An apparent history of large jury verdicts for plaintiffs prompted legislative reform in Iowa. The bill that has passed the Iowa House of Representatives and Senate is now waiting for Governor Kim Reynolds’s signature. The proposed legislation aims to cap noneconomic damages in medical malpractice lawsuits at $2 million for cases against hospitals. For medical malpractice suits against clinics and individual doctors, the bill would cap noneconomic damages at $1 million.
The History Behind Iowa’s Medical Malpractice Noneconomic Damages Cap
Currently, pursuant to Iowa law, most noneconomic damages awarded in medical malpractice cases are capped at $250,000. However, the current cap does not apply to cases in which the jury finds a substantial or permanent loss of body function, substantial disfigurement, or death. The current cap also does not apply in cases in which the jury determines the defendant acted with malice.
Iowa is one of 22 states that does not impose a cap on noneconomic damages in these specific cases. Of the states that impose such caps, the damages cap ranges between $250,000-$800,000.
Recent medical malpractice verdicts in Iowa include a record-breaking $97.4 million awarded in November 2022. The plaintiffs were the parents of a child who sustained a serious brain injury during his birth. The award in that case is considered the highest in Iowa’s history. As a result of the verdict, the defendants, an obstetric and gynecologic clinic, filed for bankruptcy.
Hospitals, physicians, and other stakeholders in the medical community in Iowa complain of feeling the pressure these large awards impose on the healthcare system at large. More specifically, such high medical malpractice awards have resulted in supposed high insurance rates around the state for hospitals, clinics, and healthcare providers. According to Iowa Governor Kim Reynolds, the limitless awards for noneconomic damages in medical malpractice cases and high insurance rates are driving small clinics around the state out of business and driving medical students out of the state upon graduation.
As such, some report that Iowa is experiencing a medical workforce shortage. Hospitals and clinics are finding it difficult to recruit and retain doctors in the state due to the alleged financial risks associated with medical malpractice cases. Similarly, studies show that just 22% of undergraduate-level medical students remain in Iowa after graduating.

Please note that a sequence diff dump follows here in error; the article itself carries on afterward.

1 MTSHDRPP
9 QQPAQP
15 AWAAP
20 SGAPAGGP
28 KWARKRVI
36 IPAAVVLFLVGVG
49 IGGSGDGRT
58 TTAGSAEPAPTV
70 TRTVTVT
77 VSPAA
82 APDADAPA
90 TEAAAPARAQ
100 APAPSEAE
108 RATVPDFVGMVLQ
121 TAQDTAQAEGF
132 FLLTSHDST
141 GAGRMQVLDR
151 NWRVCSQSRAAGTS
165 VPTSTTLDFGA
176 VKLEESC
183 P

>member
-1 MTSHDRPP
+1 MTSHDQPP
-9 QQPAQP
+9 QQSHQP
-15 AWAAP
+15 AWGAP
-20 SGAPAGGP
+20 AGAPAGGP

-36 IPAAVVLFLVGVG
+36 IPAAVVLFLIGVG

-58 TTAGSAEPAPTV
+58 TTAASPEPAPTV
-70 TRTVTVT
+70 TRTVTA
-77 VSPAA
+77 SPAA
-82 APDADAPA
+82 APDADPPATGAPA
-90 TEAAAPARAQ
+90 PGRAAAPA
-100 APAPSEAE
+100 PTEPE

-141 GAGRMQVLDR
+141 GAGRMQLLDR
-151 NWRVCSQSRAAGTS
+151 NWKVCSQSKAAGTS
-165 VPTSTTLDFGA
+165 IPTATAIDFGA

Proposed Legislation and Status
On January 25, 2023, the Iowa Senate Judiciary Committee recommended the passage of Senate File 148 (formerly Senate Study Bill 1063). The proposed legislation sought to cap noneconomic damages against healthcare providers at $1 million. More specifically, the bill limits the amount of noneconomic damages that a jury can award if there is a substantial or permanent loss or impairment of bodily function, substantial disfigurement, or death to $1 million.
The bill describes noneconomic damages as damages arising from pain, suffering, inconvenience, physical impairment, mental anguish, emotional pain and suffering, loss of chance, loss of consortium, and any other pecuniary damages. The proposed legislation also includes an annual 2.15% increase to adjust for inflation. The Senate bill was later amended to be consistent with the House bill.
On February 8, 2023, both chambers of the Iowa legislature passed House File 161. The bill was amended to include a $2 million limit for hospitals. Additionally, the bill would place a $1 million limit for clinics and individual doctors. It is now waiting for Reynold’s signature.
Reactions from Both Sides
The medical community supports the proposed legislation. They believe that without caps on noneconomic awards, physicians are hesitant to work in Iowa and establish medical practices. In addition, hospitals and clinics believe that the legislation will make it easier to recruit and retain medical professionals. Furthermore, advocates of the legislation insist that the cap will also limit the rising cost of insurance, which has risen to the point of driving some hospitals and clinics to close.
Those opposed to the bill argue that the arbitrary limit imposed by the legislature is harmful to Iowans who are severely and permanently injured during medical procedures. Opponents of the bill also point to the fact that very few medical malpractice claims actually go to trial due to the high burden of proof required for plaintiffs. As such, according to the opponents, Iowa has seen a decrease in medical malpractice claims over the past decade.